OpenIDEO is an open innovation platform. Join our global community to solve big challenges for social good. Sign Up / Login or Learn more

Helping disconnected young people gain access to fulfilling careers through transferable skills

A number of recent surveys among employers have raised the prominence of soft skills and attitude in the skills gap discussion – skills that can be refined and proven over time in all sorts of work and education experiences. Yet standard hiring practices continue to focus on hard skill screeners, in-network referrals, and on-campus recruiting, leaving young people without direct experience or a strong professional network out in the cold. The service we created, theThings.biz, recognizes the value of work (any work) in developing the core characteristics that would make for a valuable, long-term hire. And we are helping job seekers market these characteristics in a jobs marketplace where the initial screen is based on soft skills.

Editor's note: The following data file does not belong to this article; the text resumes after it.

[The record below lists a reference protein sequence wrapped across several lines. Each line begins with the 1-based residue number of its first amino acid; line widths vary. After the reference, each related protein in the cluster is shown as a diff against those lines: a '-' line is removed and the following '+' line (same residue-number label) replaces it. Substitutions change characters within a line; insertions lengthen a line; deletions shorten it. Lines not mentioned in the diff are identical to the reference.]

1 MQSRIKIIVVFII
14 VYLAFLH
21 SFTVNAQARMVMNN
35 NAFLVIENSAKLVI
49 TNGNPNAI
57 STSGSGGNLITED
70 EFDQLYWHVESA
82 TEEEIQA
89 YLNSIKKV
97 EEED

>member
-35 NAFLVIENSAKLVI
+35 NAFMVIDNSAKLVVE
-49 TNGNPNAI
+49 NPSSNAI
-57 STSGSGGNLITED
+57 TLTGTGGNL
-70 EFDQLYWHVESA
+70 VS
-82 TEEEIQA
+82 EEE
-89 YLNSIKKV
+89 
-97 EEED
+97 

Photo of Geordie McClelland
4 3

Written by

As a hiring manager for 13 years in consulting, advertising and marketing roles, I believe that companies need to consider real changes in their recruiting practices to help and benefit from the valuable pool of talent among young people who have attempted to enter the workforce in the past 6 years.  A number of recent surveys among employers have raised the prominence of soft skills and attitude in the skills gap discussion – skills that can be refined and proven over time in all sorts of work and education experiences.  Yet standard hiring practices continue to focus on hard skill screeners, in-network referrals, and on-campus recruiting, leaving young people who have been out in the workforce, though un- or underemployed, or groups with unique experiences, like Veterans transitioning into civilian careers, out in the cold.